Who Were The Night Witches? Soviet Female Soldiers in World War Two

History Hit

3 mins

26 Jul 2014

They always came at night, swooping down low on their terrorised targets under the cover of darkness.  They were called Night Witches, and they were highly effective at what they did – even though the wooden craft from which they attacked was far more primitive than anything belonging to their enemy.

So who were these Night Witches?  They were the members of the Soviet Union’s all-woman 588th bomber regiment that bedevilled the Nazis during World War Two.

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The group’s main mission was to harass and strike fear into the Nazis by bombing enemy targets at night, which it did with such success that the Germans nicknamed them the ‘Nachthexen’, the Night Witches.

Although these “witches” didn’t actually fly on broomsticks, the Polikarpov PO-2 biplanes they flew were hardly much better.  These antiquated biplanes were made of wood and were excruciatingly slow.

Irina Sebrova. She flew 1,008 sorties in the war, more than any other member of the regiment.

Genesis

The first women to become Night Witches did so in answer to a call put out by Radio Moscow in 1941, announcing that the country – which had already suffered devastating military personnel and equipment losses to the Nazis – was:

“seeking women who wanted to be combat pilots just like the men.”

Women, who were mostly in their twenties, came from all over the Soviet Union in hopes that they would be selected to help their country beat back the Nazi threat.  Not only were the pilots of the 588th Regiment all women, so were its mechanics and bomb loaders.

There were also two other less famous all-women Soviet Union regiments: the 586th Fighter Aviation Regiment and the 587th Bomber Aviation Regiment.

A Soviet-made Petlyakov Pe-2 light bomber, the aircraft flown by the 587th Bomber Aviation Regiment.

Operational history

In 1942, 3 of the 588th planes took off on the regiment’s first mission.  Although the Night Witches would unfortunately lose 1 plane that night, they were successful in their mission of bombing the headquarters of a German division.

From that time onward, the Night Witches would fly over 24,000 sorties, sometimes completing as many as 15 to 18 missions in a night.  The 588th would also drop approximately 3,000 tons of bombs.

23 of the Night Witches would be awarded the Hero of the Soviet Union medal and a number of them would also be awarded Orders of the Red Banner. 30 of these brave women were killed in action.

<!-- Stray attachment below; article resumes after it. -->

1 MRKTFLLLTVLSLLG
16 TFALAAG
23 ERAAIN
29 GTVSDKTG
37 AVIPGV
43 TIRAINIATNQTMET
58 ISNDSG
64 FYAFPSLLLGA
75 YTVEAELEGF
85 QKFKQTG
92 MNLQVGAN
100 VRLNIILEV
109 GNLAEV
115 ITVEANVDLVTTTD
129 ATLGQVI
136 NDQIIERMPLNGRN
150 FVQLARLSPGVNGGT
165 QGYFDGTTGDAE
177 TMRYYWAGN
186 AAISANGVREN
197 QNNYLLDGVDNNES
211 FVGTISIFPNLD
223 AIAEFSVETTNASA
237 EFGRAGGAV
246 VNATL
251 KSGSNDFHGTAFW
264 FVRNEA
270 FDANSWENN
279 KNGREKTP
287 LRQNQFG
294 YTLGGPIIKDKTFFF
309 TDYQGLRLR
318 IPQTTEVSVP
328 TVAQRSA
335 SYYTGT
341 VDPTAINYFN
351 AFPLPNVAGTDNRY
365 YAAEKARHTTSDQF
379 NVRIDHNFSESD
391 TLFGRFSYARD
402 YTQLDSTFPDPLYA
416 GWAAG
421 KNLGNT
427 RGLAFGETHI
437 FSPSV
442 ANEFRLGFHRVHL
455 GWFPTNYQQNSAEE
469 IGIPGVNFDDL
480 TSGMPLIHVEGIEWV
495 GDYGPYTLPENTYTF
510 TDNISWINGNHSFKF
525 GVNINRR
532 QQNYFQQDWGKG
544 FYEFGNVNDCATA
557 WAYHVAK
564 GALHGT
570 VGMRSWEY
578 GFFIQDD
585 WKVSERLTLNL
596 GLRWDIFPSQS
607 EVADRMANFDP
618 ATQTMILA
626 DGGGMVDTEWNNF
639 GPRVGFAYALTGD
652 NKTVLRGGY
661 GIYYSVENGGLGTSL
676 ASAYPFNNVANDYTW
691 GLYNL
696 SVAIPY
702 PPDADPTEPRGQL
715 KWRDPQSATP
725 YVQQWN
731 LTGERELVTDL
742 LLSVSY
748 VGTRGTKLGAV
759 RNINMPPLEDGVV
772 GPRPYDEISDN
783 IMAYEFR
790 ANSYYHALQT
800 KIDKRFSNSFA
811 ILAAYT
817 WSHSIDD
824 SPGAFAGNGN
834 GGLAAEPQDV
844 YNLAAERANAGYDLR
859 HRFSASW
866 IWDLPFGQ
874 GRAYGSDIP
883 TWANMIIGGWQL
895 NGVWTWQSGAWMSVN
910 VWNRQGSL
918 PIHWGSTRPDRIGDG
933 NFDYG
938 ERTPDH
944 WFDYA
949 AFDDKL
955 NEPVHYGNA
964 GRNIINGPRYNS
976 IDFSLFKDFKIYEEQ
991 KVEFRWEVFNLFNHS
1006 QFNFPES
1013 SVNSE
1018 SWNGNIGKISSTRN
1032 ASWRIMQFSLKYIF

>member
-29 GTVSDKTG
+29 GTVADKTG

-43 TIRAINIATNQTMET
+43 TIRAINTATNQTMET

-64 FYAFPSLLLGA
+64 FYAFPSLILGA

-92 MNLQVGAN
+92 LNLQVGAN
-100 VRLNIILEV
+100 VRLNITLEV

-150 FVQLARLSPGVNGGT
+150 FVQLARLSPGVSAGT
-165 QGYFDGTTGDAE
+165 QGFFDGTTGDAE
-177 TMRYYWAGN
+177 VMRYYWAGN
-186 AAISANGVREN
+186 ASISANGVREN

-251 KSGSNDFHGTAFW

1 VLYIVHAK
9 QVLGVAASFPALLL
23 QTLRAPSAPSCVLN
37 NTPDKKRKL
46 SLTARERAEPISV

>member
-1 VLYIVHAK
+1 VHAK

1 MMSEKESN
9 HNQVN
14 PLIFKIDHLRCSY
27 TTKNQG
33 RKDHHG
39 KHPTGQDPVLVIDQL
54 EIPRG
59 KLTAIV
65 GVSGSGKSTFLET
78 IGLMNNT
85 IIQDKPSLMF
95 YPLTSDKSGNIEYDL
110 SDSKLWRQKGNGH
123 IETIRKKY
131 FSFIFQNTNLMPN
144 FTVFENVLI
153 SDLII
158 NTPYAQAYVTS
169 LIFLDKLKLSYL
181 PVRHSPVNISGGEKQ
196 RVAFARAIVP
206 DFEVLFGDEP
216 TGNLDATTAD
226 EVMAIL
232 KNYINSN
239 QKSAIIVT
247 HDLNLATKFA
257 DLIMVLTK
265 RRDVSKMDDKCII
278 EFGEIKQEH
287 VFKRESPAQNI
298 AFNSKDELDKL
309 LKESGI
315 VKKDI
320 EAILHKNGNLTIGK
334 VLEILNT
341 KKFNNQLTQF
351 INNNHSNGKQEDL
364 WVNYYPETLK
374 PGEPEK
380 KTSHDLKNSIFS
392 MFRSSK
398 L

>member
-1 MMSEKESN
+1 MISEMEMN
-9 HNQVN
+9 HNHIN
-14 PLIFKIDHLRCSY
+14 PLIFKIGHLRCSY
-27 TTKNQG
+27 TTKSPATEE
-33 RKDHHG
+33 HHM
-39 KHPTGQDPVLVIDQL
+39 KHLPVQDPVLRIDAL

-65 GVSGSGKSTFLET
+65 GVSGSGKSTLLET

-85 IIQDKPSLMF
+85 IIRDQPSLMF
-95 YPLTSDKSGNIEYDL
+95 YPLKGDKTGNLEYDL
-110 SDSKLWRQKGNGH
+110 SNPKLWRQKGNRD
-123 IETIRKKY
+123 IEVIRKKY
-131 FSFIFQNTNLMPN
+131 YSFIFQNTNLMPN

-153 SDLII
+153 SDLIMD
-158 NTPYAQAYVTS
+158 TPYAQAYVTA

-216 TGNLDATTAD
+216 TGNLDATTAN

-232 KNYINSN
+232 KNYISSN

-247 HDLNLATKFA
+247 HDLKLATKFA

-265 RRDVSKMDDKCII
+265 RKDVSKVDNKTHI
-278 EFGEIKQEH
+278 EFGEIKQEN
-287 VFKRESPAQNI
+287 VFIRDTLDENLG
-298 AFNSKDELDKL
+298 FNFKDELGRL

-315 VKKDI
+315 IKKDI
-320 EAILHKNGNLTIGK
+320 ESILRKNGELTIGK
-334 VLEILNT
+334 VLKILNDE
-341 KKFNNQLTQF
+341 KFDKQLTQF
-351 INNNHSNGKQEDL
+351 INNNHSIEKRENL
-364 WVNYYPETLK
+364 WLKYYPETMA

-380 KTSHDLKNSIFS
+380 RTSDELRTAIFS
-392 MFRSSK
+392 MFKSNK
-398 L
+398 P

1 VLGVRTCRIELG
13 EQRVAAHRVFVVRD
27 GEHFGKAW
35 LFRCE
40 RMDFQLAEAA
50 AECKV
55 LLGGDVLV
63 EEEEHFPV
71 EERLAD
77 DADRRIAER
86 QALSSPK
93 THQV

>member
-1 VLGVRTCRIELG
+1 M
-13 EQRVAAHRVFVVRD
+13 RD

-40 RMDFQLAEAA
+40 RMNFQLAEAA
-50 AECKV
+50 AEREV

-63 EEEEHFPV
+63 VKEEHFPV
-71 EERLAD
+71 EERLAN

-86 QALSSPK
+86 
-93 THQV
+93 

Although the PO-2 planes these women flew were very slow, with a top speed of only approximately 94 miles per hour, they were very manoeuvrable. This allowed the women to elude the faster, but less agile German fighter planes.

A Polikarpov Po-2, the aircraft type used by the regiment. Credit: Douzeff / Commons.

The old wooden PO-2 planes also had a canvas covering that made it slightly less visible to radar, and the heat created by its small engine would often go unnoticed by the enemy’s infrared detection devices.

Tactics

The Night Witches were skilled pilots who could actually, if necessary, fly their planes low enough to be hidden by hedgerows.

These talented pilots would also sometimes cut their engines as they approached a target in the dark for a silent but deadly attack, dropping bombs on the unsuspecting enemy before they could react and then restarting their engines to make their escape.

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Another tactic employed by the Night Witches was to send two planes in to draw the attention of the Germans, who would then aim their searchlights and flak guns at the biplanes.

A third plane would then sneak up on the preoccupied Germans and take them out with bombs.  The frustrated German High Command eventually began offering an Iron Cross to any of its pilots that were able to shoot down a Night Witch.

Most people would say that it takes balls to fly a plane as antiquated and slow as a PO-2 into combat again and again, especially when the aircraft often came back shredded with bullet holes.  Well, those people would obviously be wrong.  It takes more than balls.  It takes a Night Witch.